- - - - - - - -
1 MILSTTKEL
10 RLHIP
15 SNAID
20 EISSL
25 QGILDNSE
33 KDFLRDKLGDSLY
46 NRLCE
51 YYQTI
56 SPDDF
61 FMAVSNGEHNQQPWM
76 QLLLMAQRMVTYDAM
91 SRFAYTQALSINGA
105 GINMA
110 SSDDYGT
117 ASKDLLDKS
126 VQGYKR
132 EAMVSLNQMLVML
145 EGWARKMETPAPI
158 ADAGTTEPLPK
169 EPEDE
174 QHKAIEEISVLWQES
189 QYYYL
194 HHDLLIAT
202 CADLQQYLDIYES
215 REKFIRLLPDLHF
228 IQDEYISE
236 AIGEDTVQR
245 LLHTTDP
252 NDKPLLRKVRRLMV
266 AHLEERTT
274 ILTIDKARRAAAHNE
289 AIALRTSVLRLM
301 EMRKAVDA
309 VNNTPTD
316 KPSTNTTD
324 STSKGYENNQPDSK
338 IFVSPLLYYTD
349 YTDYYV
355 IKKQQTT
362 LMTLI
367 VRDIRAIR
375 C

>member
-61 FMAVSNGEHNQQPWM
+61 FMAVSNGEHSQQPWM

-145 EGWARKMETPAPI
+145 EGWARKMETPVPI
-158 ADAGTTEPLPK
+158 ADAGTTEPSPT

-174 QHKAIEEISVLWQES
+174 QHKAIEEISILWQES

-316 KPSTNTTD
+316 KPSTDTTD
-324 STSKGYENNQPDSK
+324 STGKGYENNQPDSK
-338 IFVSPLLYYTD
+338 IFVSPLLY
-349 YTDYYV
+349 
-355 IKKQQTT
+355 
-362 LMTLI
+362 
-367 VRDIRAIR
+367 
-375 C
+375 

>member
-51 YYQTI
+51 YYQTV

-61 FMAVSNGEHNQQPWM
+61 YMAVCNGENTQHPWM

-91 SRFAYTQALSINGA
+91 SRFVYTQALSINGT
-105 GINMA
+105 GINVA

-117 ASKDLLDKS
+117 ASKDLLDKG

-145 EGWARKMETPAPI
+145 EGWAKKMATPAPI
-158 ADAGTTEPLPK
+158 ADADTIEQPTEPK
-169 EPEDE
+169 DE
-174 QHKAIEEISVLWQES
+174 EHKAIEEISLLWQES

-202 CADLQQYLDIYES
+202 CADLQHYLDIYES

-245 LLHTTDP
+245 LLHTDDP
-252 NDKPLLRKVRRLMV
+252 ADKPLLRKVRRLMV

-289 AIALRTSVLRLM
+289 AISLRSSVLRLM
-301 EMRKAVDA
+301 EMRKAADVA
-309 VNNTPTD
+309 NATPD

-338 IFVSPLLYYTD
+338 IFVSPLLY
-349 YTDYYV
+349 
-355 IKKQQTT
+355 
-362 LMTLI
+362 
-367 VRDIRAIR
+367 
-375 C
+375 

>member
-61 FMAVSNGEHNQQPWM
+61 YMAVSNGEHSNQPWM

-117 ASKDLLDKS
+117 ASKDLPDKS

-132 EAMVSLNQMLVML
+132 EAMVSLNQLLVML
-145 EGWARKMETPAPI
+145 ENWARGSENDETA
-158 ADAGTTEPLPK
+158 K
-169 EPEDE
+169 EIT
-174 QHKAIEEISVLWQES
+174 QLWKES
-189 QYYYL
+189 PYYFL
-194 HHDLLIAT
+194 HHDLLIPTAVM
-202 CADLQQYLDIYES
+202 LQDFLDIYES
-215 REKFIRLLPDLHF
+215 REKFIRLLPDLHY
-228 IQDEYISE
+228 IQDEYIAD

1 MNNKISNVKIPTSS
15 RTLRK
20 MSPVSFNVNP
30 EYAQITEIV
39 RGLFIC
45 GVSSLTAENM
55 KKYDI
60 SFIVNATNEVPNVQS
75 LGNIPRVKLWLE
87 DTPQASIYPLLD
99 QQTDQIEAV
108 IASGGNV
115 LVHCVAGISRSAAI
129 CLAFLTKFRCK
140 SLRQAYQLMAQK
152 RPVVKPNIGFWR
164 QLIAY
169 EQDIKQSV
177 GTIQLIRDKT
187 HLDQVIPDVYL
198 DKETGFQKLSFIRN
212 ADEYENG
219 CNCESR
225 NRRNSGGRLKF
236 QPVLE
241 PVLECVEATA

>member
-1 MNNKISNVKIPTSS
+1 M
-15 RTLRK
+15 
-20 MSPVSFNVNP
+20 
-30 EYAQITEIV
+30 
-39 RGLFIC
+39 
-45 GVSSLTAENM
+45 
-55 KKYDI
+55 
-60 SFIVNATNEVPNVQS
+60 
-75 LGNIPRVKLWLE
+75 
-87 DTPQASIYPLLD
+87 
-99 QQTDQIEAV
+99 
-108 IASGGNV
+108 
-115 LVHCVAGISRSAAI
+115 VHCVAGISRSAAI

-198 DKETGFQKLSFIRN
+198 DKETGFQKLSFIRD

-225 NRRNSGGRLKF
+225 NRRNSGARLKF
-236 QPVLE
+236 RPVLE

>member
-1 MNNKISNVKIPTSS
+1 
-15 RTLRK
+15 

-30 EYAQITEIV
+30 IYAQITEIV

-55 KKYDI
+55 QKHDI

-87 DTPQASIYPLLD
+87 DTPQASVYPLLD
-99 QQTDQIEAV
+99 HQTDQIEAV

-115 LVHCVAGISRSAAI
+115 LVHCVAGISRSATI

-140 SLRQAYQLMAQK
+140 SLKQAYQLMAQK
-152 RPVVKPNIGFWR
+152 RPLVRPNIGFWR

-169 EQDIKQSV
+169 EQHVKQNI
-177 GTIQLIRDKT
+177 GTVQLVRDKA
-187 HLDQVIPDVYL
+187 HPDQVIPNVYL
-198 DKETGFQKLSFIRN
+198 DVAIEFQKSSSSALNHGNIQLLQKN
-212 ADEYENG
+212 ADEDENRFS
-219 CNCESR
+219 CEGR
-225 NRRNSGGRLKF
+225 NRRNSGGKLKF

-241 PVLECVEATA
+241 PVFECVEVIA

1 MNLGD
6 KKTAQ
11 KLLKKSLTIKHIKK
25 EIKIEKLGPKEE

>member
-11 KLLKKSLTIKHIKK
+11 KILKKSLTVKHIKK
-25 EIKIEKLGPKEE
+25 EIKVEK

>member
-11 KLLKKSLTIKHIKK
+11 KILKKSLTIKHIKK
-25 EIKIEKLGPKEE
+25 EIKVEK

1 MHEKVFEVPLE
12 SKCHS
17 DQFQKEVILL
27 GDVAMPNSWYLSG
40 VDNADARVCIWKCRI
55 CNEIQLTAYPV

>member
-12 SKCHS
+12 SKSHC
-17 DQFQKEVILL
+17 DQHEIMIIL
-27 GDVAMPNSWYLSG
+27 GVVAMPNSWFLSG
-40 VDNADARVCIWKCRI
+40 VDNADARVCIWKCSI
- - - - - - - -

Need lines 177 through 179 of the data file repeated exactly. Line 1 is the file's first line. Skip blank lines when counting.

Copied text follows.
-60 SFIVNATNEVPNVQS
+60 
-75 LGNIPRVKLWLE